I'd even go further and say the same about many cheaper young reds: don't let it oxidise, it detracts from the taste,

        • by mrmeval (662166) <mrmeval@noSPAm.gmail.com> on Monday September 16, 2013 @10:52PM (#44869427) Journal

          Bag in a box wine review: The polyvinylchloride adds a particularly delightful emphasis to the cardboard while the shades of petroleum
          byproducts are a welcome ablative to the virus stunted grapes musty
          grandeur.
          --mrmeval 2007

      • It's no coincidence that it's called "cork taint". All that trichloroanusol makes the wine taste like shit.
        • Seriously? Modded "redundant"? I don't see where anybody else here has made a double pun out of this.

          Sigh. I'm SOooooo misunderstood. :)
      • by sribe (304414)

        Very true. Stelvin closures, Plastic corks, glass stoppers, all superior.

        For the short term. Not for any wine that is expected to be held for a decade or more. In other words: only superior for at least 95% of all wine sold, but not for everything.

        • Who made up that myth with that old wine.... only the smallest fraction of wine (red, VERY tanin rich) has a chance to survive "decades" without spoiling at all.

          • by jschrod (172610)
            The 89 rieslings in my cellar that still taste fresh, and are just now starting to have a bit of oxidation, beg to differ. E.g., Kastelberg from Kreidenweis. Some burgundies from Rebholz, too.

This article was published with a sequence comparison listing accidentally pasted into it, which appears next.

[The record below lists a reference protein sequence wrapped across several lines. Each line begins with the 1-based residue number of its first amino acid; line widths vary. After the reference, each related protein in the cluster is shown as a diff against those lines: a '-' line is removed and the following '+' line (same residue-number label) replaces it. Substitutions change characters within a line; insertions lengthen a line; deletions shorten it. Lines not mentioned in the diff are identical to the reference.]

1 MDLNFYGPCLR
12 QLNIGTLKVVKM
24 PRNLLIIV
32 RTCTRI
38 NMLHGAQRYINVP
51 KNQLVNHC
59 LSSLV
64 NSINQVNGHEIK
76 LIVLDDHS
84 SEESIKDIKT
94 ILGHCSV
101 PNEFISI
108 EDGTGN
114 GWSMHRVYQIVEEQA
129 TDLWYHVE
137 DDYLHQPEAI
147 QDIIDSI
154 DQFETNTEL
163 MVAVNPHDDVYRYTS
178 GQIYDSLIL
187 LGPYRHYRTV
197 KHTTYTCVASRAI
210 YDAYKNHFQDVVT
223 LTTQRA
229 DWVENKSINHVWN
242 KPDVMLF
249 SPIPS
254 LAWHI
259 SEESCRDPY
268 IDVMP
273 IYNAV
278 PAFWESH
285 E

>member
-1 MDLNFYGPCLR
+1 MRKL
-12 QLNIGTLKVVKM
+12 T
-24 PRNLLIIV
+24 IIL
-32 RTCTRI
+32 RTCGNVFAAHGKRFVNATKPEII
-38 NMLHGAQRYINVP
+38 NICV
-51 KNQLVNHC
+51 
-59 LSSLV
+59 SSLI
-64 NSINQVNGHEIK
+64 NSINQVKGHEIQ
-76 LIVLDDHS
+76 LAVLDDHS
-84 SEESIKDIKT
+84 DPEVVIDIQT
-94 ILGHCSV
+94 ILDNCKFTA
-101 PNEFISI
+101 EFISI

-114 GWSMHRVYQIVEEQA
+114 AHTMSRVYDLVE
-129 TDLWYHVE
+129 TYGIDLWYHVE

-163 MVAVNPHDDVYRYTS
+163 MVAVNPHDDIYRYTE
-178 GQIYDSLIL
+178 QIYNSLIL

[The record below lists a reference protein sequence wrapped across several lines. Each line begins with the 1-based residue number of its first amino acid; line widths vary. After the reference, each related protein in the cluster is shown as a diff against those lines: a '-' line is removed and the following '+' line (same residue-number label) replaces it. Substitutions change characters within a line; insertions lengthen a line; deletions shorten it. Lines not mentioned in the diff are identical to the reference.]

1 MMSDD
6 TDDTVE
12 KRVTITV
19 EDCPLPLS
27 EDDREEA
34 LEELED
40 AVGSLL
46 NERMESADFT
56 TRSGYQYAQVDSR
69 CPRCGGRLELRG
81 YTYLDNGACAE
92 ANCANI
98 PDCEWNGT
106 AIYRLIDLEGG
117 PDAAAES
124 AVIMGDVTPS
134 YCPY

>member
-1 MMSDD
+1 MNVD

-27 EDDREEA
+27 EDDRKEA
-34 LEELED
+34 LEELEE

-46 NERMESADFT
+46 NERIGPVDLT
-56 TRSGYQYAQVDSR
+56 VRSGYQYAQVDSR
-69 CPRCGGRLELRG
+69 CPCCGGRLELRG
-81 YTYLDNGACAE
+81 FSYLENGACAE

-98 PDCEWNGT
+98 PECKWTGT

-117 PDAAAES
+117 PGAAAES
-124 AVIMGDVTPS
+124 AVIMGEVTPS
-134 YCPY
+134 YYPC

My 81 Chateau d'Yquems is still considered young.

            You don't need lots of tanin to have well aging wines.

            • by tinkerton (199273)

              Some burgundies from Rebholz, too.

              Really ? How well do they cellar? 20 years seems a bit long. Most pinot noir just doesn't age well.
              I've got some Kreydenweiss too but it's a bit overpriced. Wiebelsberg was in there. Many good dry Rieslings will keep 20 years I think.

              • by jschrod (172610)
                > > Some burgundies from Rebholz, too.

                > Really ? How well do they cellar? 20 years seems a bit long. Most pinot noir just doesn't age well.

                Actually, I meant his white burgundy grand cru (Im Sonnenschein). Some years wines from him age extremely well; last year I was at one anniversary tasting where he opened bottles from the last 25 years, and there were astonishing wines among them. 15 year old Sekt, still fresh; I couldn't believe it.

                His pinot noir age quite well as well; in some years it m

                • by tinkerton (199273)

                  I was in Alsace a few years ago and stocked up mainly on cru Rieslings then. Andlau Barr I mainly knew from Klevener(savagnin rose, not klevner pinot blanc) but I had read that Kreydenweiss was good so I bought two cartons.